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How to Care for a Bonsai Azalea Plant

By Rebecca Moore ; Updated September 21, 2017
Bonsai azalea flowers come in many gorgeous colors.

The most common species of azalea bonsai (rhododendron) is the satkuzi azalea. The satkuzi azalea originated in Japan. This plant produces different color flowers on the same plant. The colors include red, white and pink and grow in pairs, or singly. Satkuzi means, “fifth month” and is so named because the plants blooms in the fifth month of the year. Other types of azalea bonsais also produce bright flowers that are up to seven inches in diameter. Azaleas are technically shrubs, but you can prune and train them to grow into almost any bonsai style. Many Japanese bonsai enthusiasts grow only azalea bonsai plants.

Select a location for the bonsai azalea plant. Avoid direct exposure to sunlight, particularly in the summer months. Direct sunlight strips the flowers of color and in some cases kills the flowers; therefore, it is best to provide filtered sunlight to the azalea bonsai plant.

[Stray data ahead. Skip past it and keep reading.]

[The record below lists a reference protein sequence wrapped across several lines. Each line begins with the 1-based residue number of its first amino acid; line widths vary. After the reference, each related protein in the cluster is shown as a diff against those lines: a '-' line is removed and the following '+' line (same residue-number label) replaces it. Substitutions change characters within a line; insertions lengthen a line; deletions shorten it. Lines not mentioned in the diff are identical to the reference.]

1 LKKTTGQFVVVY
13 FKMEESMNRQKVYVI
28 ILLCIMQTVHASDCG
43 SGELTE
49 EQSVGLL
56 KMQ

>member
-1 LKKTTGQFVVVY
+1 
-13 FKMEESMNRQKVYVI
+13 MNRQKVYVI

Water the plant with rainwater if possible. Rainwater provides optimal growth for bonsai azaleas. If rain water is not available, once a month water with a mixture comprised of 1 tbsp. of white vinegar with 1 gallon of water. Keep the soil moist. Dry roots are fatal to the tree.

Feed the soil every two weeks in the spring until the plant blooms. Do not feed when the plant is in bloom. Once the plant no longer flowers, feed it monthly. Feed the bonsai azalea plant with slow-acting fertilizer. Dilute chemical fertilizers to half strength.

Prune the bonsai azalea immediately after flowering, in the late summer. Remove any dead flowers, and reduce the number of new shoots growing out of the branches. Shoots grow in clumps of five; prune them down to two shoots with two sets of leaves each. Perform major pruning between early spring and early summer.

Re-pot the azalea in late winter or early spring, when the leaves are first emerging. During the first few years, you may need to re-pot the plant every year, slowing to every two to four years for more mature plants. When re-potting, prune the roots, removing approximately one-third of the roots. Cut off any dead roots before re-potting.


Things You Will Need

  • Azalea plant
  • Rain water or water mixed with vinegar
  • Fertilizer
  • Garden sheers
  • Pot for repotting


  • Protect the bonsai azalea plant from frost and heavy rain when the plant is in bloom.

About the Author


Rebecca Moore has been a writer since 1994. She has been published on various websites and in numerous print magazines. Moore attended Living Word Bible College and Leeward Community College. Moore enjoys spending time at garden shops and botanical gardens and experimenting with hydroponics and square-foot gardening.